Yutu in happier days, as captured by the Chang’e 3 lander (Image: Chinese Academy of Sciences / China National Space Administration / The Science and Application Center for Moon and Deepspace Exploration / Emily Lakdawalla)

After over two-and-a-half years on the moon, China’s lunar rover Yutu has been pronounced dead—for the second and (probably?) final time. [Update: It looks like Yutu may be coming back for yet another shot at life.]

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China’s state news agency announced that the lunar rover had died this morning. Yutu, or “Jade Rabbit,” as it’s also known, was previously ( and prematurely, it turns out) thought to be dead two years ago, in January, 2014.

At the time, the rover appeared to have lost its ability to communicate with Earth. Scientists posited that the moon’s temperatures had simply been too cold for the rover, shutting it down. Then two weeks later, it unexpectedly sprung back to life and began sending them data again. The rover went on to live for over another two years.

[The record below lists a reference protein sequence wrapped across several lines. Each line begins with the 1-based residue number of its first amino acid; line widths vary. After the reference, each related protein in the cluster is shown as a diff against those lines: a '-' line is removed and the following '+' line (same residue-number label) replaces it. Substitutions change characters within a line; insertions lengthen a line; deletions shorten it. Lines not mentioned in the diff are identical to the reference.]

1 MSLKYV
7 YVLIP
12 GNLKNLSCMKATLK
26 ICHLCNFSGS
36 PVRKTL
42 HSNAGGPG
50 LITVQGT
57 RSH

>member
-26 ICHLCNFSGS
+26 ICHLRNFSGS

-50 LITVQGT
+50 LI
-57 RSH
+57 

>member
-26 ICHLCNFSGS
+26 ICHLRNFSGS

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It’s unlikely that the rover is going to pop back from the dead this time, though. Jade Rabbit was only meant to last for three months and ended up lasting 31 months. In that time, the rover was slowly losing functionality. Even after it lost the ability to roll away from its current spot, Jade Rabbit continued to beam back data from which researchers were ultimately able to write over 100 articles for scientific journals.

Update August 11, 12:30 p.m: Well, that was quick. It turns out that Jade Rabbit may already be preparing to spring back to life yet again.

Emily Lakdawalla over at Planetary Society talked to the gbtimes’ Andrew Jones who told her that, according to officials with China’s science ministry, Yutu’s signals are still active. That means that the rover could be back in action, yet again, as soon as later this month. Whether it will actually manage it, though—and what kind of condition it will be in if it does—remain to be seen.

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See you soon (maybe?), little zombie rover.

[Xinhua, Planetary Society]